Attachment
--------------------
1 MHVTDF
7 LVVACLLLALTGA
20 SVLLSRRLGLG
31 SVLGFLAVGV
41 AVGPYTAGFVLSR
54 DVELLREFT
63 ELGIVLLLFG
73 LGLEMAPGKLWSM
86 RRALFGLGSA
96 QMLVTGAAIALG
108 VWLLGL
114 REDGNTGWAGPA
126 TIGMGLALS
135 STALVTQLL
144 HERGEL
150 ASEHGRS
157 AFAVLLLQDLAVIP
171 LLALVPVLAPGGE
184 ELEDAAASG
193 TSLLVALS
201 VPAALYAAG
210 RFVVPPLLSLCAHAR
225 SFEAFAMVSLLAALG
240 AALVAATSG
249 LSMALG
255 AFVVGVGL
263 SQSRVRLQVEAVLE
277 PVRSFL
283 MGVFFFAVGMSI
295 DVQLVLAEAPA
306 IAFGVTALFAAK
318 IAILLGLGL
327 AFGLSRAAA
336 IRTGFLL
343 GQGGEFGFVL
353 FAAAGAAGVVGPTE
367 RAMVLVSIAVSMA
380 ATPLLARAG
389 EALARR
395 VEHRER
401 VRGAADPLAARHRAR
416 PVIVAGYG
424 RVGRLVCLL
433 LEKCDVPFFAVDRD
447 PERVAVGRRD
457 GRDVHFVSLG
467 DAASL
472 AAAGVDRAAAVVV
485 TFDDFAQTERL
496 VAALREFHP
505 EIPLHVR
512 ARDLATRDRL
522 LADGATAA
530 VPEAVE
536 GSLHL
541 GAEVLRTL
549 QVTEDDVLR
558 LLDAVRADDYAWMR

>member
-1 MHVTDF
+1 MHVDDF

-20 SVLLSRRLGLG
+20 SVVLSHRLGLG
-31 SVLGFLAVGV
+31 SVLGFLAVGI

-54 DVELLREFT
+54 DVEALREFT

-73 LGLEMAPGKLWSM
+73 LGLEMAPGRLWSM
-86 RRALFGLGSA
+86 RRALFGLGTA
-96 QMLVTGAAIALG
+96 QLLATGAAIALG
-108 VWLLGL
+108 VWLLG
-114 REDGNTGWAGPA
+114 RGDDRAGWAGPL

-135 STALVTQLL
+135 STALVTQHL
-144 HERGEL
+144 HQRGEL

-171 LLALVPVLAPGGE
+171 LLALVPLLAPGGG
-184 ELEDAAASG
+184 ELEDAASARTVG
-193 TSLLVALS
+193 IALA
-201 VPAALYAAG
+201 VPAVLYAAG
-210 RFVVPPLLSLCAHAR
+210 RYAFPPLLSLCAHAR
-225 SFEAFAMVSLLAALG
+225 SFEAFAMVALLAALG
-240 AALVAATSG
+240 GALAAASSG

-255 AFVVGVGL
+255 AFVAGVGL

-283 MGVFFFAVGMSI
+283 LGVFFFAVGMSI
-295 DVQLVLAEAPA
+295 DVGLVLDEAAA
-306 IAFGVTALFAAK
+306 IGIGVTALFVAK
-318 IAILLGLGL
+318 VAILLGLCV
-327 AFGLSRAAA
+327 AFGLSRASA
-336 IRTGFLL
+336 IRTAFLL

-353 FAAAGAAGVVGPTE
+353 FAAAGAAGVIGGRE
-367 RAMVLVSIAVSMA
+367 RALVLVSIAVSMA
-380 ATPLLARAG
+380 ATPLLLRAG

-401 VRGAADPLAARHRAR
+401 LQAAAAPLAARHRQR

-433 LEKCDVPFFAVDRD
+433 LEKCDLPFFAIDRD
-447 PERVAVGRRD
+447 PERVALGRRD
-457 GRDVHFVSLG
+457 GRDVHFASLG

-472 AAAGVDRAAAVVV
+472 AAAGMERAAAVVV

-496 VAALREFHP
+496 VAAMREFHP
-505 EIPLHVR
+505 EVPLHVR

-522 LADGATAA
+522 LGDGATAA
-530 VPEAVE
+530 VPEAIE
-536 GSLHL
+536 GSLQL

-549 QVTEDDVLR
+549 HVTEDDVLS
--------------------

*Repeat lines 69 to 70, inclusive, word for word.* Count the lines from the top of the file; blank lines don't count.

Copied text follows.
+73 LGLEMAPGRLWSM
-86 RRALFGLGSA